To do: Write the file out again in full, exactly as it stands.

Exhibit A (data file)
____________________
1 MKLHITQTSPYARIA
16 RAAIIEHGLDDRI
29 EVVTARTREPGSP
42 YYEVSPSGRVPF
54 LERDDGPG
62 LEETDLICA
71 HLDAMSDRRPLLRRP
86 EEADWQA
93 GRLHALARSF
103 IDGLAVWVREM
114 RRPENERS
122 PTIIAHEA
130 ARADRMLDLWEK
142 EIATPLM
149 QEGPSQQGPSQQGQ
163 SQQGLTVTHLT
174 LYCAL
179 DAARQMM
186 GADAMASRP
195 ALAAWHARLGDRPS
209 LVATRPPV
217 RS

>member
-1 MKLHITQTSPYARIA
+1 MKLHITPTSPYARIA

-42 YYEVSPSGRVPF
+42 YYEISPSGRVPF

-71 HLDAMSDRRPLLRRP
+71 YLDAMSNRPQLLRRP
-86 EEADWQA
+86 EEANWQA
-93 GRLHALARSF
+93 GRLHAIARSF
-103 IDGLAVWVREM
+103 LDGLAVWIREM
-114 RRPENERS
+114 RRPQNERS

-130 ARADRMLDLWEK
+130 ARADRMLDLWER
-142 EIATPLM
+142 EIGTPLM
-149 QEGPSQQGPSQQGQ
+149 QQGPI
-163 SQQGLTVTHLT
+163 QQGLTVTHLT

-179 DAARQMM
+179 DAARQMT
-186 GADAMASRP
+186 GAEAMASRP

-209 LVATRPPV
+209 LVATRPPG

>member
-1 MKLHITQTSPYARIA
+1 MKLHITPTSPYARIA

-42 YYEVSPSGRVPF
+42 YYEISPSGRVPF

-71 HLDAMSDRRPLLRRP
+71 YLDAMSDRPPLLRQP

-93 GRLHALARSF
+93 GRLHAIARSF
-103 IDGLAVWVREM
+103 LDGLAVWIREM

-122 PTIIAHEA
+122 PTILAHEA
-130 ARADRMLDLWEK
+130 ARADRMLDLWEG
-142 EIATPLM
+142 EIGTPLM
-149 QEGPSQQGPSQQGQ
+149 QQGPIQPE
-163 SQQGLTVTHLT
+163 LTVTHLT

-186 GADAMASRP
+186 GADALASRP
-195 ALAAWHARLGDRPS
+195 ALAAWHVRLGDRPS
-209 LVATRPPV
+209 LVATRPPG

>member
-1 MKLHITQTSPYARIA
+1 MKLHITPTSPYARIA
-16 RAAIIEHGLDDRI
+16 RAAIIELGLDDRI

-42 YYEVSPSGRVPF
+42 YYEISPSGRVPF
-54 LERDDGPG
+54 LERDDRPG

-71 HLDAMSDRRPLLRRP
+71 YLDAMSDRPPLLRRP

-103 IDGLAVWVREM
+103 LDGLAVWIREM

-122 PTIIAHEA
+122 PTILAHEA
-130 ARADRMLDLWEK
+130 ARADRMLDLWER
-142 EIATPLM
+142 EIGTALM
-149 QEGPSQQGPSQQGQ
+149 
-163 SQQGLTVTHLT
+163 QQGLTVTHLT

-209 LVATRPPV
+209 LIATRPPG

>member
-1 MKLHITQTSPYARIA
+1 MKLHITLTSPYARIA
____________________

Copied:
1 MKLHITQTSPYARIA
16 RAAIIEHGLDDRI
29 EVVTARTREPGSP
42 YYEVSPSGRVPF
54 LERDDGPG
62 LEETDLICA
71 HLDAMSDRRPLLRRP
86 EEADWQA
93 GRLHALARSF
103 IDGLAVWVREM
114 RRPENERS
122 PTIIAHEA
130 ARADRMLDLWEK
142 EIATPLM
149 QEGPSQQGPSQQGQ
163 SQQGLTVTHLT
174 LYCAL
179 DAARQMM
186 GADAMASRP
195 ALAAWHARLGDRPS
209 LVATRPPV
217 RS

>member
-1 MKLHITQTSPYARIA
+1 MKLHITPTSPYARIA

-42 YYEVSPSGRVPF
+42 YYEISPSGRVPF

-71 HLDAMSDRRPLLRRP
+71 YLDAMSNRPQLLRRP
-86 EEADWQA
+86 EEANWQA
-93 GRLHALARSF
+93 GRLHAIARSF
-103 IDGLAVWVREM
+103 LDGLAVWIREM
-114 RRPENERS
+114 RRPQNERS

-130 ARADRMLDLWEK
+130 ARADRMLDLWER
-142 EIATPLM
+142 EIGTPLM
-149 QEGPSQQGPSQQGQ
+149 QQGPI
-163 SQQGLTVTHLT
+163 QQGLTVTHLT

-179 DAARQMM
+179 DAARQMT
-186 GADAMASRP
+186 GAEAMASRP

-209 LVATRPPV
+209 LVATRPPG

>member
-1 MKLHITQTSPYARIA
+1 MKLHITPTSPYARIA

-42 YYEVSPSGRVPF
+42 YYEISPSGRVPF

-71 HLDAMSDRRPLLRRP
+71 YLDAMSDRPPLLRQP

-93 GRLHALARSF
+93 GRLHAIARSF
-103 IDGLAVWVREM
+103 LDGLAVWIREM

-122 PTIIAHEA
+122 PTILAHEA
-130 ARADRMLDLWEK
+130 ARADRMLDLWEG
-142 EIATPLM
+142 EIGTPLM
-149 QEGPSQQGPSQQGQ
+149 QQGPIQPE
-163 SQQGLTVTHLT
+163 LTVTHLT

-186 GADAMASRP
+186 GADALASRP
-195 ALAAWHARLGDRPS
+195 ALAAWHVRLGDRPS
-209 LVATRPPV
+209 LVATRPPG

>member
-1 MKLHITQTSPYARIA
+1 MKLHITPTSPYARIA
-16 RAAIIEHGLDDRI
+16 RAAIIELGLDDRI

-42 YYEVSPSGRVPF
+42 YYEISPSGRVPF
-54 LERDDGPG
+54 LERDDRPG

-71 HLDAMSDRRPLLRRP
+71 YLDAMSDRPPLLRRP

-103 IDGLAVWVREM
+103 LDGLAVWIREM

-122 PTIIAHEA
+122 PTILAHEA
-130 ARADRMLDLWEK
+130 ARADRMLDLWER
-142 EIATPLM
+142 EIGTALM
-149 QEGPSQQGPSQQGQ
+149 
-163 SQQGLTVTHLT
+163 QQGLTVTHLT

-209 LVATRPPV
+209 LIATRPPG

>member
-1 MKLHITQTSPYARIA
+1 MKLHITLTSPYARIA